Professor Alexander said that at the next Faculty Council meeting, Professor Nancy Fisher will present data from the 2014-15 Committee on Fixed-Term Faculty survey as it relates to the experiences of faculty of color.
Resolution 2015-13. On Appreciation for UNC Faculty Winners of Nobel Prizes
Professor Peter Mucha invited Professor Bruce Cairns, chair of the faculty, to present Resolution 2015-13.
Professor Cairns thanked the Faculty Council and the administration. He said that the faculty should be thankful that Carolina has a strong shared governance system that allows the faculty to have open and frank discussions with the administration. He then read Resolution 2015-3 aloud, and the faculty rose in applause. The resolution was adopted with dissent.
Professor Aziz Sancar graciously thanked that faculty for honoring him.
Resolution 2015-12. On Revising the Pass/D+/D/Fail Option
Professor Jennifer Coble (Biology), Educational Policy Committee chair, explained that Resolution 2015-12 proposes that the current Pass/D+/D/Fail Option policy be amended to a simpler pass/fail option.
Professor Coble explained that the resolution would allow students to take courses using the pass/fail option over their typical academic load. The benefit of using the pass/fail option is that students can experiment with taking courses in an unfamiliar subject area without impacting their GPA.
Professor Coble explained that under the proposed resolution courses in a student’s major or minor department cannot be taken pass/fail, and students cannot use the option to fulfill general education requirements. If adopted, the resolution would allow students to take more courses pass/fail. They would not be able to use the option to retake a course they have previously failed.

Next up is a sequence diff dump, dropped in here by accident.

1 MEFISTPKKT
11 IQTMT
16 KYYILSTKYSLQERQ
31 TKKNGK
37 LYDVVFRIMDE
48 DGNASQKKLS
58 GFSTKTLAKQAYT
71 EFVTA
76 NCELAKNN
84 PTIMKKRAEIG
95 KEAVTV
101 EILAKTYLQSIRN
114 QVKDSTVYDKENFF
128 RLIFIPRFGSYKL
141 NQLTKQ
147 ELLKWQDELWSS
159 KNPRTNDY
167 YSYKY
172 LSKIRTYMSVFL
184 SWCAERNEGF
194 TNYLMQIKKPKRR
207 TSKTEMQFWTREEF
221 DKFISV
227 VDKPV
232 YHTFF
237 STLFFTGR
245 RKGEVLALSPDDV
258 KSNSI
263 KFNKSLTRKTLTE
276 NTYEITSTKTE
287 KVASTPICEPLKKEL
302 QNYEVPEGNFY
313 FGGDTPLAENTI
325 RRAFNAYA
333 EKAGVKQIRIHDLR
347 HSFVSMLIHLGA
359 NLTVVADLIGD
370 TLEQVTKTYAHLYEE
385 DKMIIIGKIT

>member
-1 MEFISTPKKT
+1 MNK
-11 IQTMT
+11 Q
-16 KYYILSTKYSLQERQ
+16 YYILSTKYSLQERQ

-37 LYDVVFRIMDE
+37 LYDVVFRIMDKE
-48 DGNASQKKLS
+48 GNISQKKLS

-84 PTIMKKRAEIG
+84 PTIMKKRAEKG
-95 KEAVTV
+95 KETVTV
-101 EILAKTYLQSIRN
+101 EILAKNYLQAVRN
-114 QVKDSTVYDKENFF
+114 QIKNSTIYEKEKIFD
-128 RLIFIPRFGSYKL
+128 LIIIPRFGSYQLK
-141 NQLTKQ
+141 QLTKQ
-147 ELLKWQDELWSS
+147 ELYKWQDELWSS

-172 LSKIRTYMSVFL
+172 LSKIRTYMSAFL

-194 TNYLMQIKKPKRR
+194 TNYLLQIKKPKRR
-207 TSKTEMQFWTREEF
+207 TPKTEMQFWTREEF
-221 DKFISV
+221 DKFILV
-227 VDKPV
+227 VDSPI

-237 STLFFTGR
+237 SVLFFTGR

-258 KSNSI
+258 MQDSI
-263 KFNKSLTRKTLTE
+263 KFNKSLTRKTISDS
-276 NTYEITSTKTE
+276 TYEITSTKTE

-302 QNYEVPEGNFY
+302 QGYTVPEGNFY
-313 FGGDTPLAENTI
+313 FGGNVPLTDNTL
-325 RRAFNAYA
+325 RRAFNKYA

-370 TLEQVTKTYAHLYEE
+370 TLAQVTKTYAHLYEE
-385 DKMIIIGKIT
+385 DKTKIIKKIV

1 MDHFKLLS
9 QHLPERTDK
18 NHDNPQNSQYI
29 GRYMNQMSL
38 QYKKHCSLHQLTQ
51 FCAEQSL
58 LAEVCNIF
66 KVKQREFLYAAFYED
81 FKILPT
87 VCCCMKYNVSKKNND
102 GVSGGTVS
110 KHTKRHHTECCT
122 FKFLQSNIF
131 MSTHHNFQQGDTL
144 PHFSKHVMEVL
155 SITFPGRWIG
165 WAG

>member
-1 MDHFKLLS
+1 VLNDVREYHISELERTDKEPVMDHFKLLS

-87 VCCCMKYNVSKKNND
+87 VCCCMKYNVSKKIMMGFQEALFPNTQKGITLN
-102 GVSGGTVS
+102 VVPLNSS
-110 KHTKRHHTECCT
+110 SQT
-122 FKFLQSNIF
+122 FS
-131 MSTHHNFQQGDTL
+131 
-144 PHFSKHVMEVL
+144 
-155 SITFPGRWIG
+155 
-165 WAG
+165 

Professor Joy Renner (Allied Health Sciences) asked why the policy was changed to pass/D+/D/fail in the first place.
Professor Coble said that she did not know.
Professor Rosa Perelmuter (Romance Studies) said that there were too many students passing courses with a D and the pass/D+/D/fail option raised standards for many students who didn’t want a D to show on their transcripts.
Professor Sherry Salyer (Exercise and Sports Science) said that the proposed resolution only allows students to take one course pass/fail so if they are taking a co-requisite like a lecture and lab, they will have to decide which course to take pass/fail. She asked if the committee had also considered the possibility that students could drop their major, take the course pass/fail, and then redeclare the major to get credit for the course.
Professor Coble replied that the committee hadn’t considered co-requisite courses, but since students cannot take courses in their major pass/fail the committee didn’t think it would become an issue. She said that if a student takes a course using the pass/fail option and then declares a major in the same department, he/she can only receive credit for one course in their major/minor requirement.[unidentified] asked if gateway and prerequisite courses could be taken pass/fail.